If you like to do dishes*, this post is not for you. But if you, like me, are always trying to minimize the number of dishes requiring handwashing because you don't relish another half hour in the kitchen after all the previous kitchen time required to actually prepare the food, here are some tips for you.

I use cast iron skillets every day. Often the same one multiple times in a day. A skillet might start out the day frying eggs. I don't bother washing that skillet out, and will find ways to cook other things in it for lunch or dinner. So I might use it to saute whatever vegetable I was planning on making, or cook extra onion, or put potato cubes in it to roast in the oven.

I might also use that skillet twice just during my dinner preparations. Say, to cook an onion, which will then be removed from the pan to be replaced with the potatoes to be roasted.

If whatever I'm cooking on the stove needs a lid to steam or something, then I look first to see if I have a larger pan or skillet already in use or dirty that can be used as a makeshift lid. That way, I don't have a separate lid to wash.

Here's a visual:

Careful food styling is my primary concern, obviously.

The skillet with the peas in it had been used to make omelets in the morning, and then used to roast the carrots that are in that bowl. The bowl was my salad bowl from lunch. I needed something to cover the peas while they steamed, so I used the half-sheet pan with the meatloaf on it, which also had the benefit of keeping the meatloaf warm while the peas cooked.

Not as precarious as it looks, I promise.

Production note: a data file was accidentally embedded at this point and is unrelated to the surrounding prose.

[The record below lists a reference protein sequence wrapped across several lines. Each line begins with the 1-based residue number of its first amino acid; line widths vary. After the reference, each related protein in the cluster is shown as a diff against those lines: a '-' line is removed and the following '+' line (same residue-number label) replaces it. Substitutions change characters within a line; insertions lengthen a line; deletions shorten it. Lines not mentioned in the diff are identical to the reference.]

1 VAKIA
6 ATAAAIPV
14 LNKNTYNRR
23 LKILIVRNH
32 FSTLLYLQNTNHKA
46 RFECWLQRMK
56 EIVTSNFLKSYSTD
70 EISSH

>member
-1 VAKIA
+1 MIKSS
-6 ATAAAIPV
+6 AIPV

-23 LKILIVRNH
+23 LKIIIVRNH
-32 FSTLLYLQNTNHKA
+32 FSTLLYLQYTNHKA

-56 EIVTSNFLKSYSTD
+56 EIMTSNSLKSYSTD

I could have used a separate pan for the carrots, or a clean bowl to store them in, or a separate lid. But then I would have two or three more dishes to wash.

I'm also constantly grabbing random spoons or forks that have already been used to stir things or turn bacon or whatever. If they're rinsed off and then end up in a pot of boiling water or a screaming hot pan, there's no issue with sanitizing.

None of this saves a ton of time every day, but over the course of many, many days of cooking, a couple fewer dishes to wash is probably a lot of time in all.

Plus, it's a fun challenge to see how few pots and pans I can use to prepare a full day of food.

* I'm not entirely convinced these people exist. Do they? Are you one of them? 

Monday, July 26, 2021

Monday Bouquets: Anniversary Edition

Today A. and I are celebrating 18 years of marriage. I got him some flowers. 

Teleflora's got nothin' on me.

I think A. must have taken to heart that adage about teaching a man to fish, except he went with, "Give a woman flowers, and she'll enjoy them for a few days. Move a woman to the middle of nowhere on a dirt road with wildflowers everywhere, and she'll enjoy flowers every summer for months."

Or something.

For the other arrangement this week, I went with something a little different:

Beauty in simplicity.

If you are wondering why on earth I would choose to put a beer bottle in the middle of my table*, rest easy: That's a Topo Chico bottle. 

Topo Chico is a carbonated mineral water from Mexico. I liked the colors of the bottle with the sunflowers.

That's all. Have a nice day!

* My children asked me this very question. It does look a lot like A.'s bottles of Rolling Rock, but give me some credit for class, kids.

Sunday, July 25, 2021

Snapshots: Captions Only

I'll forgo the onscreen chattering today and stick to succinct captions.

Another beet harvested (hooray!), and the very first of the green beans (hooray again!).

A very nice pink hollyhock that came from some seeds I dumped out of my seed box with no idea what would come up. A happy surprise.

More garlic and potatoes from the garden.

And on my morning walk: moonset ahead . . .

Sunrise behind.

And there you have it! My life, snapshotted.